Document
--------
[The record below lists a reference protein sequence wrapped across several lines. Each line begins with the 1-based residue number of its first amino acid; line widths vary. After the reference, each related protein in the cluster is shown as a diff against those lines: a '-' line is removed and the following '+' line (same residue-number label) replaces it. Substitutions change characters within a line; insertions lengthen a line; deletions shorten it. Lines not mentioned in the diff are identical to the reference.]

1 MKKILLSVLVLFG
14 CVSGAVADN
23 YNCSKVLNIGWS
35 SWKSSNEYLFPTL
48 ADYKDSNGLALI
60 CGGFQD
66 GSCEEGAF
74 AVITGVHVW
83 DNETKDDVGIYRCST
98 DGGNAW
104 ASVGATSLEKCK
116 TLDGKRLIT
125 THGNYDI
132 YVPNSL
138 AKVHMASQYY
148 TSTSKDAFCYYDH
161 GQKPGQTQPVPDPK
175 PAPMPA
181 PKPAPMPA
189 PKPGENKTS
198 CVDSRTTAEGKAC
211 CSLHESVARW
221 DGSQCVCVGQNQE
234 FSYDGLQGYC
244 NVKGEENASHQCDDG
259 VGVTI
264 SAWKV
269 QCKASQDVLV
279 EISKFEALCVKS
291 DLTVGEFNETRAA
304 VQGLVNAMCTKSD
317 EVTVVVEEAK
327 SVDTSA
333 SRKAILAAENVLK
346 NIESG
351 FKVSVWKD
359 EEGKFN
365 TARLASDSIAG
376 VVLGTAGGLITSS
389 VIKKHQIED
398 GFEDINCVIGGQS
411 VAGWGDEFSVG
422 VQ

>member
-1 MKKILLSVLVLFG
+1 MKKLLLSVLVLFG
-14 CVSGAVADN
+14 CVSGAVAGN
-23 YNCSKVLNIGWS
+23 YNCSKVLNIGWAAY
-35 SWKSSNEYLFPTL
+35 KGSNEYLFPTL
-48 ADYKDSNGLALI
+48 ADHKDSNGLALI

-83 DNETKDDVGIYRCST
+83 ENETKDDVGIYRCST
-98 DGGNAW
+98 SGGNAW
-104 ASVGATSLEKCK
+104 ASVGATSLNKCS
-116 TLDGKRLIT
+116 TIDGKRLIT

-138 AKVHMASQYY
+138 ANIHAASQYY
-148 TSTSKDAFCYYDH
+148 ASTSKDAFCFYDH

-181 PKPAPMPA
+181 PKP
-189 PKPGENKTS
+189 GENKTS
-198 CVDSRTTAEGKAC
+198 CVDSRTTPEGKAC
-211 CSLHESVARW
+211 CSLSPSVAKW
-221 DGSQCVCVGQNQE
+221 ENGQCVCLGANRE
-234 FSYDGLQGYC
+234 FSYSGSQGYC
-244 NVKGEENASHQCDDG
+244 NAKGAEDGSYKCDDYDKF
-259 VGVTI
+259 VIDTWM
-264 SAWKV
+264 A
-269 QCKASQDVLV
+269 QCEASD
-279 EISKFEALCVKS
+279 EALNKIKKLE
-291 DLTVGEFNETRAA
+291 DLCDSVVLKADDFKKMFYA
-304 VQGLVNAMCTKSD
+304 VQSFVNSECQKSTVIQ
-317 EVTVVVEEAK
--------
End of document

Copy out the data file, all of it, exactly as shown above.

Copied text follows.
[The record below lists a reference protein sequence wrapped across several lines. Each line begins with the 1-based residue number of its first amino acid; line widths vary. After the reference, each related protein in the cluster is shown as a diff against those lines: a '-' line is removed and the following '+' line (same residue-number label) replaces it. Substitutions change characters within a line; insertions lengthen a line; deletions shorten it. Lines not mentioned in the diff are identical to the reference.]

1 MKKILLSVLVLFG
14 CVSGAVADN
23 YNCSKVLNIGWS
35 SWKSSNEYLFPTL
48 ADYKDSNGLALI
60 CGGFQD
66 GSCEEGAF
74 AVITGVHVW
83 DNETKDDVGIYRCST
98 DGGNAW
104 ASVGATSLEKCK
116 TLDGKRLIT
125 THGNYDI
132 YVPNSL
138 AKVHMASQYY
148 TSTSKDAFCYYDH
161 GQKPGQTQPVPDPK
175 PAPMPA
181 PKPAPMPA
189 PKPGENKTS
198 CVDSRTTAEGKAC
211 CSLHESVARW
221 DGSQCVCVGQNQE
234 FSYDGLQGYC
244 NVKGEENASHQCDDG
259 VGVTI
264 SAWKV
269 QCKASQDVLV
279 EISKFEALCVKS
291 DLTVGEFNETRAA
304 VQGLVNAMCTKSD
317 EVTVVVEEAK
327 SVDTSA
333 SRKAILAAENVLK
346 NIESG
351 FKVSVWKD
359 EEGKFN
365 TARLASDSIAG
376 VVLGTAGGLITSS
389 VIKKHQIED
398 GFEDINCVIGGQS
411 VAGWGDEFSVG
422 VQ

>member
-1 MKKILLSVLVLFG
+1 MKKLLLSVLVLFG
-14 CVSGAVADN
+14 CVSGAVAGN
-23 YNCSKVLNIGWS
+23 YNCSKVLNIGWAAY
-35 SWKSSNEYLFPTL
+35 KGSNEYLFPTL
-48 ADYKDSNGLALI
+48 ADHKDSNGLALI

-83 DNETKDDVGIYRCST
+83 ENETKDDVGIYRCST
-98 DGGNAW
+98 SGGNAW
-104 ASVGATSLEKCK
+104 ASVGATSLNKCS
-116 TLDGKRLIT
+116 TIDGKRLIT

-138 AKVHMASQYY
+138 ANIHAASQYY
-148 TSTSKDAFCYYDH
+148 ASTSKDAFCFYDH

-181 PKPAPMPA
+181 PKP
-189 PKPGENKTS
+189 GENKTS
-198 CVDSRTTAEGKAC
+198 CVDSRTTPEGKAC
-211 CSLHESVARW
+211 CSLSPSVAKW
-221 DGSQCVCVGQNQE
+221 ENGQCVCLGANRE
-234 FSYDGLQGYC
+234 FSYSGSQGYC
-244 NVKGEENASHQCDDG
+244 NAKGAEDGSYKCDDYDKF
-259 VGVTI
+259 VIDTWM
-264 SAWKV
+264 A
-269 QCKASQDVLV
+269 QCEASD
-279 EISKFEALCVKS
+279 EALNKIKKLE
-291 DLTVGEFNETRAA
+291 DLCDSVVLKADDFKKMFYA
-304 VQGLVNAMCTKSD
+304 VQSFVNSECQKSTVIQ
-317 EVTVVVEEAK